By Christine Blank, SeafoodSource contributing editor
Published on 31 March, 2014
NOAA is considering the establishment of a "sustainably caught in the U.S." type of eco-label for wild fisheries after the Marine Fisheries Advisory Committee (MAFAC) finalized its recommendations on such a label in December.
"We haven't decided whether or not to do it. We have several large fishery management councils that requested labeling as part of the Magnuson Stevenson Act," NOAA Fisheries Deputy Administrator Sam Rauch told SeafoodSource.
NOAA is urging all interested parties to submit comments on the recommendations by 30 April to firstname.lastname@example.org.
While some fishery management councils want to see a NOAA-administered business-to-business sustainable label, others do not support it. "Some that have certification from labels like MSC [Marine Stewardship Council] are not supportive of a competing government label," Rauch said.
However, the difference between MAFAC recommendations and current sustainable certification schemes is that MAFAC envisions a b-to-b certification and labeling program that would be visible to buyers such as supermarkets — not by consumers. "MAFAC thinks the labels like MSC are much more consumer-focused and meant to talk directly to the consumer," Rauch said.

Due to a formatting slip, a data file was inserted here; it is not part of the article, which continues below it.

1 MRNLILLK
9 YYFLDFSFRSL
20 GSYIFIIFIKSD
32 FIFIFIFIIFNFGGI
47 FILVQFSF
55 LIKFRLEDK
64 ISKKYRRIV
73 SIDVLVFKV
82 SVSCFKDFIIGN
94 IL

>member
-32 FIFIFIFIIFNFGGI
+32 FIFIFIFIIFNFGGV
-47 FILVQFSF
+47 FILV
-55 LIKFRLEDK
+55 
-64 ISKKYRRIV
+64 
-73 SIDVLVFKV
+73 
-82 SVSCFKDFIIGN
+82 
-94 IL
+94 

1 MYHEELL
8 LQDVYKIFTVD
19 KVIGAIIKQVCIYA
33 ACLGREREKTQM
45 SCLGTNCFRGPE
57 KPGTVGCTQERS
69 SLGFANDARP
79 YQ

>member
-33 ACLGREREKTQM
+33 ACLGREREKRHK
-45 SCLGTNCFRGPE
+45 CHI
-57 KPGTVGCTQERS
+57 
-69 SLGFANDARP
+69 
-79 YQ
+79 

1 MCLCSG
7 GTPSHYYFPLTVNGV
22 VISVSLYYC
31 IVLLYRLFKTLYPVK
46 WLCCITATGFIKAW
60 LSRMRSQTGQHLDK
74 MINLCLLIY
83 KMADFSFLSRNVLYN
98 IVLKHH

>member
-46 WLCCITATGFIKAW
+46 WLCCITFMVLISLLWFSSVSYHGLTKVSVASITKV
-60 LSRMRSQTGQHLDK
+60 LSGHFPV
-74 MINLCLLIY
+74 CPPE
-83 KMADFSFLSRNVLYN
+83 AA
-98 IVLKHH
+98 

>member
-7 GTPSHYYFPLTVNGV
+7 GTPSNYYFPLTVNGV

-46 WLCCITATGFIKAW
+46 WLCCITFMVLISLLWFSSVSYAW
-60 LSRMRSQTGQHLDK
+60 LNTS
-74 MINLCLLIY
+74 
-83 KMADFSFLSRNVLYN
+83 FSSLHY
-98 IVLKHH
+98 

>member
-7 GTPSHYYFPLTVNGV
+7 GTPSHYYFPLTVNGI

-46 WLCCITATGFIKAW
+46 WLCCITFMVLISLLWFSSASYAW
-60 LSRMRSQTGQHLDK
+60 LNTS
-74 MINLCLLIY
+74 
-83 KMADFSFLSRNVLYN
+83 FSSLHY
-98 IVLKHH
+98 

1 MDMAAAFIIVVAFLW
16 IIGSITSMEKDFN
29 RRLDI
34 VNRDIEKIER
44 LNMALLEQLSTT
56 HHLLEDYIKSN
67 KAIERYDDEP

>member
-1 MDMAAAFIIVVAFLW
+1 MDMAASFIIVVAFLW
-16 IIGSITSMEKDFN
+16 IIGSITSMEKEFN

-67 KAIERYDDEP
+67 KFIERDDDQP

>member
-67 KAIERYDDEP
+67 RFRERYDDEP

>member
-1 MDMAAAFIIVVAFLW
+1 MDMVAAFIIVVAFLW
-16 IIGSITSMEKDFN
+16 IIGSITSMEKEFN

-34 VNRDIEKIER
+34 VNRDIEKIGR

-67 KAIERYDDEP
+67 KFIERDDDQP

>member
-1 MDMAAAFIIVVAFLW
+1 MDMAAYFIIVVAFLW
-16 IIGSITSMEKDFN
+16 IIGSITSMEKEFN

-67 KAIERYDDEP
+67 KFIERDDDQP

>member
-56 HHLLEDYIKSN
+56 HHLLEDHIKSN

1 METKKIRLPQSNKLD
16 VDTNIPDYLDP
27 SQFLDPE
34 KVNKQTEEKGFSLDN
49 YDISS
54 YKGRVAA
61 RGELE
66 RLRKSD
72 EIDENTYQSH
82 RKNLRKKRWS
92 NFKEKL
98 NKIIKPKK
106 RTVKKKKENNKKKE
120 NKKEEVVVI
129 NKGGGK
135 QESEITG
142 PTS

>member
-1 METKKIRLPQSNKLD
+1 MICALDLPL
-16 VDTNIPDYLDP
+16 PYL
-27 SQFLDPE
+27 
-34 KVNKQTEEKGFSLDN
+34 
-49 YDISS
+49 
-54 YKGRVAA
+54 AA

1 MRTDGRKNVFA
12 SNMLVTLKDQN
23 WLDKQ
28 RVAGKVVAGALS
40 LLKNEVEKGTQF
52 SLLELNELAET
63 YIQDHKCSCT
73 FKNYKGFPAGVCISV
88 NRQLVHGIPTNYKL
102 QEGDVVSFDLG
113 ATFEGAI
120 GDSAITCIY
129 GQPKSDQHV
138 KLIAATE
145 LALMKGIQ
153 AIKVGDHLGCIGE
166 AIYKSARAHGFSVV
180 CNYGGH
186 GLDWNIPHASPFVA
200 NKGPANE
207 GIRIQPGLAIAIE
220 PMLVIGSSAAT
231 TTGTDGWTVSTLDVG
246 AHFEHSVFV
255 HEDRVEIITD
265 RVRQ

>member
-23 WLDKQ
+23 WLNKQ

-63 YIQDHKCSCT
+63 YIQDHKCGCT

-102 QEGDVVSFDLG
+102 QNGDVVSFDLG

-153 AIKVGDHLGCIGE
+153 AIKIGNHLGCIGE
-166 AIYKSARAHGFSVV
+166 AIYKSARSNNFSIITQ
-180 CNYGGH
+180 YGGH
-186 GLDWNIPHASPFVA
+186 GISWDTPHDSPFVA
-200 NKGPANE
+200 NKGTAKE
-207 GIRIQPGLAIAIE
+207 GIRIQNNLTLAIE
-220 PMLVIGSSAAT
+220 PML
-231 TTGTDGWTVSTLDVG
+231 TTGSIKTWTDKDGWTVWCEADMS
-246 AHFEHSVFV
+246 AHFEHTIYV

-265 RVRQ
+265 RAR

MAFAC's recommendations include establishing a NOAA sustainable certification program that utilizes the agency's current seafood inspection program and only charges fees to producers and businesses that want to participate. There should not be a charge to taxpayers, according to MAFAC.
NOAA has not yet developed cost models on what the fees would be, Rauch said.
The certification program would focus first on wild-caught seafood from federally-managed waters, and then phase in seafood from state-managed commercial fisheries and aquaculture products.
Rauch is not sure how long it would take NOAA to develop a sustainable certification program, if the majority of commenters support it. "It is hard to determine if there will be support or opposition. We can't give an exact date. We have never done this and, as with any startup, it takes a while to get this up and running."